Diamonds: Only Game in Town or One of Many Options?

by Ed Dryer

Perhaps there is an impending engagement on the horizon and you and your spouse decide that you want to go with a less conventional engagement ring.  This could be because of many different factors, such as cost, moral objections to the diamond industry or you just have a desire to have something a little more unique.  Like the best relationships, the perfect engagement ring can’t be explained, it just works and feels ‘right’.  Sometimes it cannot be explained to outsiders, and it shouldn’t have to be.  But in case you don’t know where to start, here are some places to begin your journey.

In the first article of the series, I told the story of my wife’s engagement ring.  It is a family heirloom which belonged to her great, great grandmother.  It is an absolutely stunning stone set in platinum ring.  More importantly, to both me and my wife, it represents the love and family that traveled over the Atlantic to find a new life in the United States.  Left to my wife’s grandmother and then passed onto my wife when she announced her engagement, it was given with a single stipulation:  It stays in the family to be passed onto another generation.  One hundred years from now, a descendant on our family tree will wear this ring and it will represent seven generations of love and family.  Not everyone can be so lucky to be able to receive a hundred year old piece of family history, as there is usually only one or two grandparents and a significantly larger number of grandchildren.  But your engagement ring doesn’t necessarily need to be the engagement ring of your predecessor.  My mother has a ruby ring that was given to her by my father when they were my age.  It’s always been something I’ve had an attachment to, and if it weren’t already promised to my older brother’s wife, that would have been my engagement ring of choice.  I’m certain that every family has heirlooms of significant emotional attachment that can suit the purpose.  The key is making sure you have solid familial bonds so you can be liked enough to receive them.

When family heirlooms may be in short supply or don’t suit your tastes, estate jewelry may meet your need.  I can hear the cries of ‘I don’t want something second hand’ or ‘I won’t wear anything old’ already.  I want to start off by stating that history is cool, whatever you may think.  You also need to keep in mind that diamonds, by their nature alone, are already millions of years old.  A few decades of them being owned by someone else doesn’t even make a dent in their age.  It is very common for jewelers to pull the stones out of slightly unfashionable settings and reset them in new and beautiful ways on new rings.  I have a family friend who can always identify a diamond that has is more than 25 years old, regardless of the age of the ring.  She has always said that diamonds shaped more than a generation ago have a glint and shine that simply can’t be duplicated by modern techniques with recently mined stones.  One of the most attractive draws of estate jewelry is the price.  In a previous article, I wrote about the resale value of diamonds being significantly lower than price of new stones.  You can take advantage of some of that price differential by looking outside of the standard jewelry store supply chain.  Before you buy, however, obtain a grading report from the Gemological Institute of America, or GIA.  A GIA certification will give you a full report about the diamond in question, listing the official carat weight, clarity grade, color and quality of the cut.  This report is not only useful for giving you peace of mind about an off-market diamond purchase, but will also be necessary for your insurance provider to underwrite a rider for the ring.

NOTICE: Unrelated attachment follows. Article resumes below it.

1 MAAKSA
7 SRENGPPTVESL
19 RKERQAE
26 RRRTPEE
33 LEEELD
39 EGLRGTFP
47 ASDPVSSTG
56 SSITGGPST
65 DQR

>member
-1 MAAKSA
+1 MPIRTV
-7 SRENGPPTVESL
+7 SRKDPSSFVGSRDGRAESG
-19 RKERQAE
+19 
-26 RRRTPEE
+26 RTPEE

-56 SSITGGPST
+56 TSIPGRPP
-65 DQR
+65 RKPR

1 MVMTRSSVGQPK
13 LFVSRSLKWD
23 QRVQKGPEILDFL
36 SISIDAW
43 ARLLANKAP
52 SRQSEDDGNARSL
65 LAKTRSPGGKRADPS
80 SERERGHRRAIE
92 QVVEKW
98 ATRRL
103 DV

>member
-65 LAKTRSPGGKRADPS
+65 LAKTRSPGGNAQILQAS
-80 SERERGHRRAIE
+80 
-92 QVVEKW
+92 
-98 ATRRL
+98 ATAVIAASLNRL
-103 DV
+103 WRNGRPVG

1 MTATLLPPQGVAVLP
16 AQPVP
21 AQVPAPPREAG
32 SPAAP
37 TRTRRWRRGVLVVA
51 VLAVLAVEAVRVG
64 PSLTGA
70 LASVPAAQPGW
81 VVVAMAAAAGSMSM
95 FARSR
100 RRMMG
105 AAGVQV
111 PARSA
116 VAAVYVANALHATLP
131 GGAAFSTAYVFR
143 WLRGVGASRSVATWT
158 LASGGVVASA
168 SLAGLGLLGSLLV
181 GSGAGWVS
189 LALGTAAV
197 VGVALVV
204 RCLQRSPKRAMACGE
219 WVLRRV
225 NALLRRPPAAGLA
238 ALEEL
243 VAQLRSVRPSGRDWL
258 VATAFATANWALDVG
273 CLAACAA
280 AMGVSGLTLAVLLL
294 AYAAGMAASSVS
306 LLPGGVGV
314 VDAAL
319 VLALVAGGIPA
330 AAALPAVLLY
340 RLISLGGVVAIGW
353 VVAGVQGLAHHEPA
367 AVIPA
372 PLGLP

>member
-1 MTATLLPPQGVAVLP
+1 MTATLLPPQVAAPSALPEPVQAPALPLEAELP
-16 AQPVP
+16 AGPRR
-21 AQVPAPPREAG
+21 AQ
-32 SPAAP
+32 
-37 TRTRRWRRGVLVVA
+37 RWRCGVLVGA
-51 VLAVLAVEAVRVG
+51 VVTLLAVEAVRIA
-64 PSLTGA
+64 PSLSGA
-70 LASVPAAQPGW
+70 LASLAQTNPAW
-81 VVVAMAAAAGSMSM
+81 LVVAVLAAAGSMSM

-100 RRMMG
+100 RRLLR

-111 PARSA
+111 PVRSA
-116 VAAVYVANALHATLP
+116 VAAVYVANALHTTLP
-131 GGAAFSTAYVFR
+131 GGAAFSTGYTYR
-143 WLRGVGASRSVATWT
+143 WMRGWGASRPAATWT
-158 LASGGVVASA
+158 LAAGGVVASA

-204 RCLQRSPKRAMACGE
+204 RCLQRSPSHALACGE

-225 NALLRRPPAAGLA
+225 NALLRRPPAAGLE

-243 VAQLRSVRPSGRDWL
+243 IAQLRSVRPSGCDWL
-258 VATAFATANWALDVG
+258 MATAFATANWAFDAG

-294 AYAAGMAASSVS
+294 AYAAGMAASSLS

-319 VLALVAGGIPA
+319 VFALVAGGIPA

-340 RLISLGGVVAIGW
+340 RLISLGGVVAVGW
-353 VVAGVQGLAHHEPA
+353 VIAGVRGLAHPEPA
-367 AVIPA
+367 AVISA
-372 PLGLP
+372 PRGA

Another option is to forgo the diamond altogether.  Although marketing and media has done a great deal of effort to convince the world that diamonds are the only option for engagement rings, there are literally hundreds of other gemstones that can could take their place.  Emeralds, rubies and sapphires are some beautiful alternatives to consider.  These types of stones are significantly less expensive per carat and in many ways can be more beautiful than diamonds.  If you consider lab-grown stones, not only does the cost become lower, the purity of the stone is actually higher and you can obtain stones significantly larger than might be available from mines.  Unless viewed underneath a high-powered microscope by a geologist, such stones are indistinguishable from naturally formed gems and in most people’s opinions, look far more brilliant to the naked eye.

Variety is the spice of life.  You’ve spent your entire lifetime figuring out who you are and now have found the perfect mate.  Regardless of what makes your relationship work or why you two get along so well, it does work and what you have is unique.  As this token of your love is going to be on someone’s hand for a lifetime, why not take the opportunity to explore all of the available options and find something that speaks perfectly to your love, commitment and the quirks that make your relationship the wonder that it is?

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